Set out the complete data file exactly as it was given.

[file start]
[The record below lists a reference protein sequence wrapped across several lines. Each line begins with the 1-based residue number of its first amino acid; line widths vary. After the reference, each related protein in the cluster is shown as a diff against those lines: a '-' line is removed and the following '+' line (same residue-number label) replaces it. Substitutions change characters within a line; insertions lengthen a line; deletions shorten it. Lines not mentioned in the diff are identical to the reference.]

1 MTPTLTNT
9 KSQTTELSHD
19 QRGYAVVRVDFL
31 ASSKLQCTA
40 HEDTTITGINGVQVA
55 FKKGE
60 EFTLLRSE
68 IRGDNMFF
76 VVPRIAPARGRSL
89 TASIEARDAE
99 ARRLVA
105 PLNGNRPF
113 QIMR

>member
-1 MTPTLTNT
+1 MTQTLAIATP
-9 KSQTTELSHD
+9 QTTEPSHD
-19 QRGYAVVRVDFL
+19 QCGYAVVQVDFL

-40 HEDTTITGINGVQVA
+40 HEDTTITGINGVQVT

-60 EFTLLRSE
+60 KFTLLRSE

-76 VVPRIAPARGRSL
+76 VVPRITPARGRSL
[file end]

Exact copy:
[The record below lists a reference protein sequence wrapped across several lines. Each line begins with the 1-based residue number of its first amino acid; line widths vary. After the reference, each related protein in the cluster is shown as a diff against those lines: a '-' line is removed and the following '+' line (same residue-number label) replaces it. Substitutions change characters within a line; insertions lengthen a line; deletions shorten it. Lines not mentioned in the diff are identical to the reference.]

1 MTPTLTNT
9 KSQTTELSHD
19 QRGYAVVRVDFL
31 ASSKLQCTA
40 HEDTTITGINGVQVA
55 FKKGE
60 EFTLLRSE
68 IRGDNMFF
76 VVPRIAPARGRSL
89 TASIEARDAE
99 ARRLVA
105 PLNGNRPF
113 QIMR

>member
-1 MTPTLTNT
+1 MTQTLAIATP
-9 KSQTTELSHD
+9 QTTEPSHD
-19 QRGYAVVRVDFL
+19 QCGYAVVQVDFL

-40 HEDTTITGINGVQVA
+40 HEDTTITGINGVQVT

-60 EFTLLRSE
+60 KFTLLRSE

-76 VVPRIAPARGRSL
+76 VVPRITPARGRSL